As is often the case, major geopolitical events tend to complicate the credit spread message. Russia’s invasion of Ukraine triggered sweeping economic sanctions and a concerted reaction from many global corporations, causing approximately 200 companies to abruptly cut ties with Russia. Simultaneously, we have witnessed a significant spike in energy, commodity and food prices. The armed conflict in Eastern Europe has ushered in a period of elevated volatility with risk-averse investors looking for safe havens. Is it any surprise that credit spreads widened during the first quarter?
With all these moving parts — rising inflation, higher interest and heightened geopolitical tensions — investors are wondering if wider credit spreads are truly signaling growing default risk, or whether recent volatility is exaggerating this potential. Late in the first quarter, credit spreads began to retrace as investors seemed to be slowly moving off the sidelines, though the situation remains fluid. New issue corporates were pricing tighter and at lower concessions over the last two weeks in March. Fed Chairman Powell also reiterated his belief that the US economy can withstand multiple rate hikes since the macro backdrop remains solid.
There are other reasons for optimism. For example, we see solid fundamentals for many US companies, with strong balance sheets, record cash balances and continuing earnings growth. Interest coverage ratios remain above average, while overall corporate default rates are at historical lows. Based on these factors, there is a strong likelihood that widening credit spreads are indeed overestimating the credit risks.
Nevertheless, uncertainty remains high. Thus, we continue to pay heed to the credit spread message if a new low-growth, high-inflationary environment emerges. And given the Fed’s hawkish tone and the likelihood that interest rate volatility will continue, we recommend maintaining a disciplined approach to credit selection, focusing on higher quality and strong fundamentals to mitigate portfolio volatility.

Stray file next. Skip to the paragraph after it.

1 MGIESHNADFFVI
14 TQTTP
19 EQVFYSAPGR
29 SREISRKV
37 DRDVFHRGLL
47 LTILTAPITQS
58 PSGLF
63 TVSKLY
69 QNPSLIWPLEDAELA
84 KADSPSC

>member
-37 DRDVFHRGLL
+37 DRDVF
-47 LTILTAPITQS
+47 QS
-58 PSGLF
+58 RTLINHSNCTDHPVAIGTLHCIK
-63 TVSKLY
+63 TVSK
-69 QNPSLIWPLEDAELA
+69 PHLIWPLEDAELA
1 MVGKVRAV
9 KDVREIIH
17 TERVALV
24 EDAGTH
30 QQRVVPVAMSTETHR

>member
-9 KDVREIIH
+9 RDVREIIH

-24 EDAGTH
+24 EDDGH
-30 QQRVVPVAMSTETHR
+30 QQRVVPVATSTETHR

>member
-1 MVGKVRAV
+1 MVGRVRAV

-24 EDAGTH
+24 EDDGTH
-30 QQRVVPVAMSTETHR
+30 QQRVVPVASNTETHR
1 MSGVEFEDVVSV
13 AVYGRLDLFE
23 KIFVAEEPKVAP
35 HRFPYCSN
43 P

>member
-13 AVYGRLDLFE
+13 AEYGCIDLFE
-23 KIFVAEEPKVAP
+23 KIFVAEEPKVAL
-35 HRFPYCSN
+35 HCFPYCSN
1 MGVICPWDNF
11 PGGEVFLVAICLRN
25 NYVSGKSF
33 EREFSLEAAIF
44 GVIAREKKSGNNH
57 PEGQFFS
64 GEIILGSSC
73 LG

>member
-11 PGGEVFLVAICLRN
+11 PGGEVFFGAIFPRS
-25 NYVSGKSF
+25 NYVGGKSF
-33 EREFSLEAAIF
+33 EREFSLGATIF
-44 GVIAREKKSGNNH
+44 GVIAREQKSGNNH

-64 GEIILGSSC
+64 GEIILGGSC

Credit Vista: coming out strong
Nick Cisneros, Credit Research Associate
Over the past two years, investors have faced no shortage of bad news — rising inflation, supply chain disruptions and soaring commodity prices, to name a few. So what exactly have these negative headlines meant for the overall quality of investment-grade corporate credit issuers? Not much! Investment-grade corporate credit has been resilient in the face of it all.
Source: Moody’s Annual Default Study.
For example, take industrial issuers who currently benefit from very constructive credit conditions. While the pandemic has complicated the ability to forecast, industrial issuers have still been able to strengthen their credit fundamentals. The following chart shows an index of SVB Asset Management’s (SAM’s) approved industrial issuers. Free cash flow has hit the highest level in the past five years, while leverage ratios have trended lower. Industrial issuers have returned to pre-pandemic leverage levels with even more excess cash flow. We do note that while dividend growth and share buybacks were paused during the height of the pandemic, we have seen an uptick in those areas and expect them to be a priority this year as issuers are flush with cash. Liquidity has improved across our industrial issuer base as many have taken advantage of the low-rate environment and strong earnings before interest, taxes, depreciation and amortization (EBITDA) to issue longer-term notes cheaply and without tacking on significant leverage.
Source: SVB Asset Management, Bloomberg.
Similarly, financial issuers have also been able to navigate the challenging headwinds and have emerged with capital ratios moving above pre-pandemic levels. Bank asset quality remained sound during the past two years with charge-offs across the sector far below the pessimistic predictions of March 2020. Expansionary monetary policy allowed both enterprise and retail customers to improve their respective balance sheets and minimize such write-offs. Capital levels have risen well above pre-pandemic levels on the back of strong earnings, as illustrated by the following chart of SAM’s approved financial issuers. We expect these capital levels will not rise much further as banks begin to prioritize both shareholder returns and, likely, new M&A activity. But even as these shareholder return programs and potential M&A begin to gain traction later this year, we feel financials are well positioned to maintain a stable credit profile.